Versatile Whole Grain Berry Salad
Having cooked grains in your refrigerator means you have healthy “fast food” at your fingertips! Cooked wheat berries, rye berries or oat groats can be used in savory seasonal grain salads. The cooked berries also make fantastic breakfast bowls when combined with yogurt, milk, fruit, and nuts.
Using a ratio of 3:1 (3 cups water, 1 cup berries), allows you to make as many berries as you need to have quick and easy, creative, and healthy meals all week long.
- 2 cups cooked whole wheat or rye berries (any variety works well, but we especially like Soft Red, Frederick or Turkey Red Wheat Berries, Rye Berries or Whole Grain Oats)
- 1/2 teaspoon salt
- 1/2 cup pesto (homemade or from a jar)
- Crunchy vegetable such as radish, carrot, cucumber, pepper, thinly sliced, either raw or lightly pickled
- Sour cream (optional)
- A large saucepan to cook the berries.
Using a ratio of 3:1 (3 cups water for 1 cup berries), combine water and berries in a large saucepan, add salt and bring to a boil. Simmer until berries are tender, about 1 hour, but still have a little chewiness. Cooking times will vary a bit depending on variety, so start testing them after about 30 minutes. (See Cook's Note below for details.)
Drain and rinse the cooked berries, add a tablespoon of olive oil or butter if desired, and store leftover grains in the fridge.
- To make the grain salad, combine cooked berries with pesto, vegetables and garnish with sour cream. You can premix the salad or arrange it in individual bowls.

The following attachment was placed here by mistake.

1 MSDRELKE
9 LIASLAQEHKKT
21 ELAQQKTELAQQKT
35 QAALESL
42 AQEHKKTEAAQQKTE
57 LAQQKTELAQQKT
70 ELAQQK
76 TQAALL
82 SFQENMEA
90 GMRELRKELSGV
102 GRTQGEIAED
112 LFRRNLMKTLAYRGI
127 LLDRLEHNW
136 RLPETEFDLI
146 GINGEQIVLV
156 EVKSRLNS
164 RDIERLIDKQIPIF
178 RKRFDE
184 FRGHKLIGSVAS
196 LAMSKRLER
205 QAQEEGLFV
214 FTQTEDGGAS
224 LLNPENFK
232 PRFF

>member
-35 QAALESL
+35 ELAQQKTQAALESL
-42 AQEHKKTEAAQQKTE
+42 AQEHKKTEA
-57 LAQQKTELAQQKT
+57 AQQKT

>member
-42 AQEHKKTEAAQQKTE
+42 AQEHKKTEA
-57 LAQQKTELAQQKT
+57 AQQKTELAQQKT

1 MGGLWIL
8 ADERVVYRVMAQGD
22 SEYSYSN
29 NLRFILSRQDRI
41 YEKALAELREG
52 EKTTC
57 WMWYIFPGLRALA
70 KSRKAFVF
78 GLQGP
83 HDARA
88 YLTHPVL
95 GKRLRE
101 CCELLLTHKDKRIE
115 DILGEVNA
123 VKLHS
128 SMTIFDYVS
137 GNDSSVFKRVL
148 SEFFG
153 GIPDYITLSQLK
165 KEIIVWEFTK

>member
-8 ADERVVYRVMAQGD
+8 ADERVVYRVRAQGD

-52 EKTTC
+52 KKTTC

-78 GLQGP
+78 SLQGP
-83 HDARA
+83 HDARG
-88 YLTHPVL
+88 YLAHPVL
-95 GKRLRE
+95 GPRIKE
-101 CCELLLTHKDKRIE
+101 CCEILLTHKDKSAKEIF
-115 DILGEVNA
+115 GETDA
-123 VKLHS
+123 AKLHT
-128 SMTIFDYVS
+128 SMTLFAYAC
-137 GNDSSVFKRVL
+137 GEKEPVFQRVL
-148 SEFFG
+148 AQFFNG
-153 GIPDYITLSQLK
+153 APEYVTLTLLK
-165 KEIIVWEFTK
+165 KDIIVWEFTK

Soft wheat berries such as Soft Red or Frederick will usually cook more quickly than hard wheat berries including Turkey Red, Red Fife, Warthog or Glenn. One cup of uncooked berries yields approximately 3 cups of cooked berries.
Rye berries contain less gluten and boast a nice sweetness in addition to the nuttiness that is characteristic for wheat berries.
Oat groats don't contain gluten and are a little more tender than wheat or rye berries. Cooking time for oat groats is approximately 30-40 minutes.
Themes and Variations
Here are a few points of inspiration and adaptation:
Feel free to substitute a vinaigrette for the pesto. Apple cider vinegar combined with olive oil, mustard, salt, pepper and a hint of sweetness (honey or sugar) lets grain berries shine. Any of your favorite dressings will also be delicious.
- Spring: Radishes, spinach and ramps are among the first to appear at markets and make for a wonderful berry salad.
- Summer: Integrate corn, tomato and basil to make a whole berry feast that bursts with sunshine.
- Fall: Fall is full of opportunities. Zucchini, peppers, beets and carrots being just a few of them.
- Winter: Pair your cooked berries with root vegetables (e.g. parsnips, turnips, sweet potatoes, rutabagas) and hearty herbs such as rosemary, thyme and sage. Make sure to give cabbages and winter squash a chance to shine too.
- Here's a guide to seasonal produce for you to explore more tasty options.
Posted on June 23 2022